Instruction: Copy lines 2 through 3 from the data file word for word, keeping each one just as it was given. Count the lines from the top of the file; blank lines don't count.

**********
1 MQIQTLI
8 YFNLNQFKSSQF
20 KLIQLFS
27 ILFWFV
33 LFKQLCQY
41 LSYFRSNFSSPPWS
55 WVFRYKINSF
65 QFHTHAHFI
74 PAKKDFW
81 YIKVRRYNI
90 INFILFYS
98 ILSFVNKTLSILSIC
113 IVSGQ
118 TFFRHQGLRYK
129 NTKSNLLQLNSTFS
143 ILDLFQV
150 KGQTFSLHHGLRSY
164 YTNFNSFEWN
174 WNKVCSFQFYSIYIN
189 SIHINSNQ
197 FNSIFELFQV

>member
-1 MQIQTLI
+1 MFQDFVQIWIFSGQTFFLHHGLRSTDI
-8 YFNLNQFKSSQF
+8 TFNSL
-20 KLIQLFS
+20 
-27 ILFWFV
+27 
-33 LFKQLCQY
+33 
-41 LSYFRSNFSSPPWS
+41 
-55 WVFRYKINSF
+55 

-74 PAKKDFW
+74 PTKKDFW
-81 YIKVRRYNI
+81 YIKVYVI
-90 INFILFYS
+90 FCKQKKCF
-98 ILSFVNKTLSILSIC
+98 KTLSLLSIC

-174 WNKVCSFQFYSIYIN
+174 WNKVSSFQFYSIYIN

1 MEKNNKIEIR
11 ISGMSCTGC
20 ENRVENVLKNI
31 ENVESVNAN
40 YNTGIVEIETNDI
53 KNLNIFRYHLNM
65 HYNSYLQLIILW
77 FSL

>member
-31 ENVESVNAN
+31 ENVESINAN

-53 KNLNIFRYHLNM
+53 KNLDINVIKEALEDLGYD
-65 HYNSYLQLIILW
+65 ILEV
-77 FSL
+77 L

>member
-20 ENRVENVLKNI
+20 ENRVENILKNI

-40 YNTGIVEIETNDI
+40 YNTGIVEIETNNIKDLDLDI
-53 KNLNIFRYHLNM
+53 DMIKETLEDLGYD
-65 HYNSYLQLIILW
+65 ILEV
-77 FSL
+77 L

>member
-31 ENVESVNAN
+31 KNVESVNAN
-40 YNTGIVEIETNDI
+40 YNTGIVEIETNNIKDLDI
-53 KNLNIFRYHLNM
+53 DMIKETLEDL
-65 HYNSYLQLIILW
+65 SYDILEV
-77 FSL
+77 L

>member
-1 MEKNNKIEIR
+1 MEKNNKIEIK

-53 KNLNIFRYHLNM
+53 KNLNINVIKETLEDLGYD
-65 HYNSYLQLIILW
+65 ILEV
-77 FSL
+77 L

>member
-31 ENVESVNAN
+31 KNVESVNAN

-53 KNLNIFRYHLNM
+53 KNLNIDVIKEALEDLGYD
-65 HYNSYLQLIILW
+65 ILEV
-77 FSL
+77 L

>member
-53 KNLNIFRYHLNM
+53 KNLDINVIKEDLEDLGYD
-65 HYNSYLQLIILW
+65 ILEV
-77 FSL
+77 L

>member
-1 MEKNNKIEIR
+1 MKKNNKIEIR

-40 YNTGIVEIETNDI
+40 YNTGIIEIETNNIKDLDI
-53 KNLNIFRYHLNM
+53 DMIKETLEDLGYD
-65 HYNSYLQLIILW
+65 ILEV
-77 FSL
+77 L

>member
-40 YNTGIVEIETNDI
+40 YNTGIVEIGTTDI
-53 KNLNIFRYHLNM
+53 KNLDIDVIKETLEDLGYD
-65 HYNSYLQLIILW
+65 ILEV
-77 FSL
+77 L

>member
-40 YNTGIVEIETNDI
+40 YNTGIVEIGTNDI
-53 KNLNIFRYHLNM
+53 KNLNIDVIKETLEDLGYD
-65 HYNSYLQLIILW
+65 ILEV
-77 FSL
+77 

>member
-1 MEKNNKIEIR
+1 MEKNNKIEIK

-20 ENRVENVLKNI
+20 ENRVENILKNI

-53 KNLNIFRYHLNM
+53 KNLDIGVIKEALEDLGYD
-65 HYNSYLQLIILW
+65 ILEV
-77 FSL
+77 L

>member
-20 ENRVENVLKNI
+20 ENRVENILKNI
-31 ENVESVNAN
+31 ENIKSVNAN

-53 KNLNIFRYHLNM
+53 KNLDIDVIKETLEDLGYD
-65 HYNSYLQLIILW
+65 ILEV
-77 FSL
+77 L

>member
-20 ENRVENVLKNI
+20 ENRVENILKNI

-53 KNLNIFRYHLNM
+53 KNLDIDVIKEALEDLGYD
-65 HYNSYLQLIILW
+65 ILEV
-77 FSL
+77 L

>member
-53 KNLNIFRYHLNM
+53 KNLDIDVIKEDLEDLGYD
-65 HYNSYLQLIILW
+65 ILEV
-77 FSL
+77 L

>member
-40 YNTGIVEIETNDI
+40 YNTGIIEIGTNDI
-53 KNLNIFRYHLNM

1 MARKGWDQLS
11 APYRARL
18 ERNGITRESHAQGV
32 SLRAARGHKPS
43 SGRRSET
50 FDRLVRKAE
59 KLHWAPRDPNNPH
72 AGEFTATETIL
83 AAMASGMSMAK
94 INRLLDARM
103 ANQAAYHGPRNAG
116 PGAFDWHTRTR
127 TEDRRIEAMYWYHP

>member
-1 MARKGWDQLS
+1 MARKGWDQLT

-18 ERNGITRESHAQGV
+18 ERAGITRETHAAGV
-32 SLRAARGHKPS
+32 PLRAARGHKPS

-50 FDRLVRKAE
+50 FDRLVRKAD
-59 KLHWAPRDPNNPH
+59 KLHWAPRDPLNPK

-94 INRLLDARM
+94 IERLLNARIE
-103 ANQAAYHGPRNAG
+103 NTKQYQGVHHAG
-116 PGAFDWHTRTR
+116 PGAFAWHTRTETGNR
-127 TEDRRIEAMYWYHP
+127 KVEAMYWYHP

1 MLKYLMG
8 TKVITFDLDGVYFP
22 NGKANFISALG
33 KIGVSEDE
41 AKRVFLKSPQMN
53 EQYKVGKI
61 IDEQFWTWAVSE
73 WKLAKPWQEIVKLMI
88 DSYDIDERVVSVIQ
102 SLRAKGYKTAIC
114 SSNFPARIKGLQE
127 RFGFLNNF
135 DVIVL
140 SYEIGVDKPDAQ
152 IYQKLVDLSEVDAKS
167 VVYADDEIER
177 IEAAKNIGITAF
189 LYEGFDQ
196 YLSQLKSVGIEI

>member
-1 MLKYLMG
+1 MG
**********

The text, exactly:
8 YFNLNQFKSSQF
20 KLIQLFS